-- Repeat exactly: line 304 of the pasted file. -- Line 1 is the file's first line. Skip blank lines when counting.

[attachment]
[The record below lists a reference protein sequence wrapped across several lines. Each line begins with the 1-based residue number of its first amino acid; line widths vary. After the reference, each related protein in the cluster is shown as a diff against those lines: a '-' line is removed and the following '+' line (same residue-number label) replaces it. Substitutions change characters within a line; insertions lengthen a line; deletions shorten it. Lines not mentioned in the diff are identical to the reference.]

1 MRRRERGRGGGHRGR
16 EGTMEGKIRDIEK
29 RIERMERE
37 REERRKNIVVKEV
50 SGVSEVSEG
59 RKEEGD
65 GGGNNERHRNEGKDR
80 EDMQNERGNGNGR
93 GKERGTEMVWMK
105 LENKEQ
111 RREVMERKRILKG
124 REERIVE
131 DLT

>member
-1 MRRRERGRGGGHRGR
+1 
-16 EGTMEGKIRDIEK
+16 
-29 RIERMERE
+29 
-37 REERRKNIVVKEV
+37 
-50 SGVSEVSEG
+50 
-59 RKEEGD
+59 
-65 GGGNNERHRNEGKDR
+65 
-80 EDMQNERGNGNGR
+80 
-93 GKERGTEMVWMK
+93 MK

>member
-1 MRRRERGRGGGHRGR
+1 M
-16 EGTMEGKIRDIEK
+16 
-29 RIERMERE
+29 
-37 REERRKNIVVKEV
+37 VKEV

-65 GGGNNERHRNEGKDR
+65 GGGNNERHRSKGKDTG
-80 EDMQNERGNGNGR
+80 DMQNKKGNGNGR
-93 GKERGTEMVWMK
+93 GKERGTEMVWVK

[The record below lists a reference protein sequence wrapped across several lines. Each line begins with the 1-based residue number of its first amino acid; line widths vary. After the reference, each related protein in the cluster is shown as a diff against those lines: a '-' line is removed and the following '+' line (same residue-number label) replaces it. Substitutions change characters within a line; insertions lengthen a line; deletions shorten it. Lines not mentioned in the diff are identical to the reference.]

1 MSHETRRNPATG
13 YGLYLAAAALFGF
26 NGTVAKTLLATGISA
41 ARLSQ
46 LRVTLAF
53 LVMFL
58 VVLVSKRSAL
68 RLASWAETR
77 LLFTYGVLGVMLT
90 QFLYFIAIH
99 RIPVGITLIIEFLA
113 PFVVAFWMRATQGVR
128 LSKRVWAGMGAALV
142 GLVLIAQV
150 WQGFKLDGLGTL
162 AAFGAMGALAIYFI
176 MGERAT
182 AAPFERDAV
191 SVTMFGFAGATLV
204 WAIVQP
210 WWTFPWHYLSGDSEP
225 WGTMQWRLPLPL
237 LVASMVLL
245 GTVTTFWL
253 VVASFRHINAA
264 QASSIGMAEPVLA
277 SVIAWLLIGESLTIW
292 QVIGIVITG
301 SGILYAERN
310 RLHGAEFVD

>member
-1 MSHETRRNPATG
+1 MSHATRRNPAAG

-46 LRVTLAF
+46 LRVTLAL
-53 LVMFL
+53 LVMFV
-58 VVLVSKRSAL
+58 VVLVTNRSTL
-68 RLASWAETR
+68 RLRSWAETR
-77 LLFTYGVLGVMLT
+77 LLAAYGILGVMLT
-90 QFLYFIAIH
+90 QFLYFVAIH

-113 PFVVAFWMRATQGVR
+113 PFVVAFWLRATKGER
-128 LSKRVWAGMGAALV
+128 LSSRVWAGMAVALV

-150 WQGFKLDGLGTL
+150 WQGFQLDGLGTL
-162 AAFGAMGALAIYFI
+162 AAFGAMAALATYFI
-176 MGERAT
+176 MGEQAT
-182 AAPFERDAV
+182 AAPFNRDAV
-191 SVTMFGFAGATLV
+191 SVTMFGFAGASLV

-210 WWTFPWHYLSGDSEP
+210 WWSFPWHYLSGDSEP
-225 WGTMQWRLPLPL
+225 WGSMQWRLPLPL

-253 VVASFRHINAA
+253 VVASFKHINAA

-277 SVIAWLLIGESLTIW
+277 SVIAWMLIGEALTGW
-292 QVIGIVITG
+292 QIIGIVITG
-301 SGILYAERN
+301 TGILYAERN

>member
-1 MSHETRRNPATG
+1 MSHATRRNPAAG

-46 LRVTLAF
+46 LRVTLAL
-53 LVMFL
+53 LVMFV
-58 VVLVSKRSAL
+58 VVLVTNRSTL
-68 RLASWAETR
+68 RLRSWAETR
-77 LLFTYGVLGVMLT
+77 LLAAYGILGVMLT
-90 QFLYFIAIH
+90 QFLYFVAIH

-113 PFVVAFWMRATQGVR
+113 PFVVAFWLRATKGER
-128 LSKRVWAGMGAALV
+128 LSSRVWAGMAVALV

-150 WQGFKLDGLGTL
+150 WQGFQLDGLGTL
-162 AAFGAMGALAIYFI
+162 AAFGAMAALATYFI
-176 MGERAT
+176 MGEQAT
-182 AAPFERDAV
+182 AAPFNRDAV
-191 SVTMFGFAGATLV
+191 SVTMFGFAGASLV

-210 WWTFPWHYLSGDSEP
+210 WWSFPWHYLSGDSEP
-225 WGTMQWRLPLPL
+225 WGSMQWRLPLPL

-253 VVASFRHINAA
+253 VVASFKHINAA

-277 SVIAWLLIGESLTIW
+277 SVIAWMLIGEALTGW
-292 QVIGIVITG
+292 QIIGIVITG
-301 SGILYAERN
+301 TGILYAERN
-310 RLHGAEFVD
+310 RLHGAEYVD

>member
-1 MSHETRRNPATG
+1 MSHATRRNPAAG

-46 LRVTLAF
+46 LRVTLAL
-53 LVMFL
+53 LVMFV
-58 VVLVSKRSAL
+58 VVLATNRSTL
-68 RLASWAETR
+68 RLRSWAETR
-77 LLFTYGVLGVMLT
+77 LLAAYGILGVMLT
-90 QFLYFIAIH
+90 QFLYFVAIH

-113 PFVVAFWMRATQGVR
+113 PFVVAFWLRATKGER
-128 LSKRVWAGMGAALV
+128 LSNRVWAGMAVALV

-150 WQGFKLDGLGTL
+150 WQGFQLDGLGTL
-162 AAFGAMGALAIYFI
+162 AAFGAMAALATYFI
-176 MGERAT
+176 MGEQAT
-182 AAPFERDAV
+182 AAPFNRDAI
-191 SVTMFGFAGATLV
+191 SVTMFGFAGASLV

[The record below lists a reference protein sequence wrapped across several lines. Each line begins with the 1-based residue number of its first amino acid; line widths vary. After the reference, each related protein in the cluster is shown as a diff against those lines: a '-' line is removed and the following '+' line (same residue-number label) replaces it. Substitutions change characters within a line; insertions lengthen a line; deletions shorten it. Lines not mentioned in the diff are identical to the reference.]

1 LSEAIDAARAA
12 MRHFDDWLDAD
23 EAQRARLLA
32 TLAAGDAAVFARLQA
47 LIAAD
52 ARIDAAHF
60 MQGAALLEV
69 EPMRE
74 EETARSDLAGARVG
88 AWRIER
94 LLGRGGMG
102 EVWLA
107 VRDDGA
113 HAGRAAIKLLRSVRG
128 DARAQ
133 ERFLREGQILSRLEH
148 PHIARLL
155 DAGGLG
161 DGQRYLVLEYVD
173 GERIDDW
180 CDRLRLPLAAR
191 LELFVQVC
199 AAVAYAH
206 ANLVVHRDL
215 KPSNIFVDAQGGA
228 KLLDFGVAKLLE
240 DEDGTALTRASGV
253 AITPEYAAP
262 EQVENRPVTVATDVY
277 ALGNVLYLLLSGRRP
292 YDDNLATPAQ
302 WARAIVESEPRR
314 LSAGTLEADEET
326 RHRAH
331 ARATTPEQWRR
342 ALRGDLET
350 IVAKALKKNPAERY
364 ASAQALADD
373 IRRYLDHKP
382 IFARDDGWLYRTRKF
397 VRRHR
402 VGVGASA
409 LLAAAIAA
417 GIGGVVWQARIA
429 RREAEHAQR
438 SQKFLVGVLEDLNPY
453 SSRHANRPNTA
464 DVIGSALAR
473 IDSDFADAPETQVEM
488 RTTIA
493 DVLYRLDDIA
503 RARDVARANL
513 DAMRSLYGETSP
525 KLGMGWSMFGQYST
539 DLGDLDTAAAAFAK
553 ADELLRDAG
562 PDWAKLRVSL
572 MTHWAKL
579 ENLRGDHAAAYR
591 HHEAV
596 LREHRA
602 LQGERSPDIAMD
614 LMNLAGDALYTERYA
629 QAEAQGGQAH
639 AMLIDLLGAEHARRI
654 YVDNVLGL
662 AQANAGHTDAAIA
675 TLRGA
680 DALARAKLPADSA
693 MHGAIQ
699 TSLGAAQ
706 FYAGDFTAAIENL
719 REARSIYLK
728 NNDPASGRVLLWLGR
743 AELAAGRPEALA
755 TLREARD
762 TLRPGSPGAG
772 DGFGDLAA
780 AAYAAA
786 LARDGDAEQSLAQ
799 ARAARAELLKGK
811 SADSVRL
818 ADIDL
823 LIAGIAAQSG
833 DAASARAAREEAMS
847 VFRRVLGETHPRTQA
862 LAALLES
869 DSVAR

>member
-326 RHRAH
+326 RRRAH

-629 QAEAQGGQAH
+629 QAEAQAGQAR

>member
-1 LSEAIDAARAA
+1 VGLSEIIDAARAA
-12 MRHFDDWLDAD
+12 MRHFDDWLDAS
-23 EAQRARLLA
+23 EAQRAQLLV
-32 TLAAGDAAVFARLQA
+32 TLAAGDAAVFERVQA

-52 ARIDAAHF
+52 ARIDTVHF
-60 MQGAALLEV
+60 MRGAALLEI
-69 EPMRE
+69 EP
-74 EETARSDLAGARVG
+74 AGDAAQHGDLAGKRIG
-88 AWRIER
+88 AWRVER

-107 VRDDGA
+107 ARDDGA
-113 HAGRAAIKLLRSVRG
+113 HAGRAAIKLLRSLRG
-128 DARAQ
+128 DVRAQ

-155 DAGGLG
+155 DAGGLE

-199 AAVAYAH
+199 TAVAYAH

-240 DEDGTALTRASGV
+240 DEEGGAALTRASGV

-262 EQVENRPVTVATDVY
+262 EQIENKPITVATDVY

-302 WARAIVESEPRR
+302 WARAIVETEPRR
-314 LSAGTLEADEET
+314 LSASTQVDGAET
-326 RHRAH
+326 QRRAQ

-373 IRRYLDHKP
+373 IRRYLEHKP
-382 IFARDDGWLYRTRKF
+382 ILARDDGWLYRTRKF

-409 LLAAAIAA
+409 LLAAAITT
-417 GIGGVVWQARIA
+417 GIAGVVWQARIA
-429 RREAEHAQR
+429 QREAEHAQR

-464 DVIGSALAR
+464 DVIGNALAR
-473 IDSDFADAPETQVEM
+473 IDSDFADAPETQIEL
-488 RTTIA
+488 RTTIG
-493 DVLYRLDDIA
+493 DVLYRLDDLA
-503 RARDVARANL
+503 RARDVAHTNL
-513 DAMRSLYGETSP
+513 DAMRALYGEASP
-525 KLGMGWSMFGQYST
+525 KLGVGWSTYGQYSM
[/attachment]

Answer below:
-88 AWRIER